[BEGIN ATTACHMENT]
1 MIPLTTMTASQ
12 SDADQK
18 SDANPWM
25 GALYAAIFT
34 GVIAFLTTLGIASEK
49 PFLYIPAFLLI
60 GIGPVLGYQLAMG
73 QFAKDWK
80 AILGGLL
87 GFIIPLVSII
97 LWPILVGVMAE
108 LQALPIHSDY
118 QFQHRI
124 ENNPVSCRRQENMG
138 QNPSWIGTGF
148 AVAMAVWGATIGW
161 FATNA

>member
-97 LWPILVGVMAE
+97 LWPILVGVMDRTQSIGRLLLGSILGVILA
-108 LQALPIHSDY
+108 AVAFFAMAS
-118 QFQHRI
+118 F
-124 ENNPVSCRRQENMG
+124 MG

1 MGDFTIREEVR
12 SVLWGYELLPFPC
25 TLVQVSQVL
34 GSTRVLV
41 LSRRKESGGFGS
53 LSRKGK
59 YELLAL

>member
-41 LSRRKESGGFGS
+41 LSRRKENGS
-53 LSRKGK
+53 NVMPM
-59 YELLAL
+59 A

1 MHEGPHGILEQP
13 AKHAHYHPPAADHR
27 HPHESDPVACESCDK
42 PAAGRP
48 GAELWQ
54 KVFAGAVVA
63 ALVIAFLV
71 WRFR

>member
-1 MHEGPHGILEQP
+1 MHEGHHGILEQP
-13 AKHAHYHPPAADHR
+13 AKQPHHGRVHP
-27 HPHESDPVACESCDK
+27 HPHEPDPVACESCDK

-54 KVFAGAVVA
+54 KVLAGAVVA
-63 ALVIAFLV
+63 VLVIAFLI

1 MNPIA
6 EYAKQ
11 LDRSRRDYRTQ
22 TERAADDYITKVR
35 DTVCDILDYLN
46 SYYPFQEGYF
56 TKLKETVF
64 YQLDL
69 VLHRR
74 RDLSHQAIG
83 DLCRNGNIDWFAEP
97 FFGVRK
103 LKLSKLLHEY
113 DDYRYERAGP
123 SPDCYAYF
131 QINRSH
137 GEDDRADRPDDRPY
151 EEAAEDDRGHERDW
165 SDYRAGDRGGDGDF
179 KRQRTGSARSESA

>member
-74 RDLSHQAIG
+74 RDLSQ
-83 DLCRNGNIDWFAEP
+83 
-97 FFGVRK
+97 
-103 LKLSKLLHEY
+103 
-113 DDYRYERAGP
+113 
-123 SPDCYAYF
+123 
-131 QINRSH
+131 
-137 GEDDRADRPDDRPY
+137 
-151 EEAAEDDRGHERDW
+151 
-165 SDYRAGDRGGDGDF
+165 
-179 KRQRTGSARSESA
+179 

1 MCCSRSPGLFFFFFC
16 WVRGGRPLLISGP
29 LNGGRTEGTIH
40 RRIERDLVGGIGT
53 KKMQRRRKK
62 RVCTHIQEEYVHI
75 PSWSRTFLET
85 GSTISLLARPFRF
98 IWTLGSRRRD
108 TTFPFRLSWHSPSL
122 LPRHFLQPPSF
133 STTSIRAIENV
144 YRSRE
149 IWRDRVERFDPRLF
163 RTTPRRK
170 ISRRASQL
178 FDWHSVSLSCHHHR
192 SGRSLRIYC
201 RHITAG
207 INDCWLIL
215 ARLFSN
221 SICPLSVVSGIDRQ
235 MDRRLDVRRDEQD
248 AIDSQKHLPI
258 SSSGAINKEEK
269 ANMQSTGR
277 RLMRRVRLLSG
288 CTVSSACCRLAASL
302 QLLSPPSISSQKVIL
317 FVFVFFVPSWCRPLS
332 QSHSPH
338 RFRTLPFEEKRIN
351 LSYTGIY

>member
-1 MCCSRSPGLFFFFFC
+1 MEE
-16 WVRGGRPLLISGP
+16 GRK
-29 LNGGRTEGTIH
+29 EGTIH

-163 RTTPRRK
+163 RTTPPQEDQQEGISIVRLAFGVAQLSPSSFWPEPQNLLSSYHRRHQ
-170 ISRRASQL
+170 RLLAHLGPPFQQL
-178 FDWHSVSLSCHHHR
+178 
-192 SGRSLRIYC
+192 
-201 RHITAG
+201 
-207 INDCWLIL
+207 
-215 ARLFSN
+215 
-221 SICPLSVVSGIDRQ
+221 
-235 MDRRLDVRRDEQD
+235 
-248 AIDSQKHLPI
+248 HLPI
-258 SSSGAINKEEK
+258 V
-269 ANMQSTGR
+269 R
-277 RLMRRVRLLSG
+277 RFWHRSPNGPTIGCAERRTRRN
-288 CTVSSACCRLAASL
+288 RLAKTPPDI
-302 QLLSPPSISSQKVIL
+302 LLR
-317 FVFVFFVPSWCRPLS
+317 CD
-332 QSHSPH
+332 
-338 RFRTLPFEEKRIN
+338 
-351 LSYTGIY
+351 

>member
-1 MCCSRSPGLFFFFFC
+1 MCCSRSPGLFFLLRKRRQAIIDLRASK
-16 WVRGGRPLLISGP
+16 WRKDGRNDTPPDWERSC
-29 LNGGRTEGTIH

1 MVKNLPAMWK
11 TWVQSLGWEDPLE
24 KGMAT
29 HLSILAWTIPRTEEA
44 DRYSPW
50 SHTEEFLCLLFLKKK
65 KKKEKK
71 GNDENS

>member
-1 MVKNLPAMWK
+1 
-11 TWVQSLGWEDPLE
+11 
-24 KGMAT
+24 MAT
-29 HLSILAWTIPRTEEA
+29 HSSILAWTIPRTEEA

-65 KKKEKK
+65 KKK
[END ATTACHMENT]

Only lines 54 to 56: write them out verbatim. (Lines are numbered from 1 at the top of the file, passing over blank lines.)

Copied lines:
-27 HPHESDPVACESCDK
+27 HPHEPDPVACESCDK

-54 KVFAGAVVA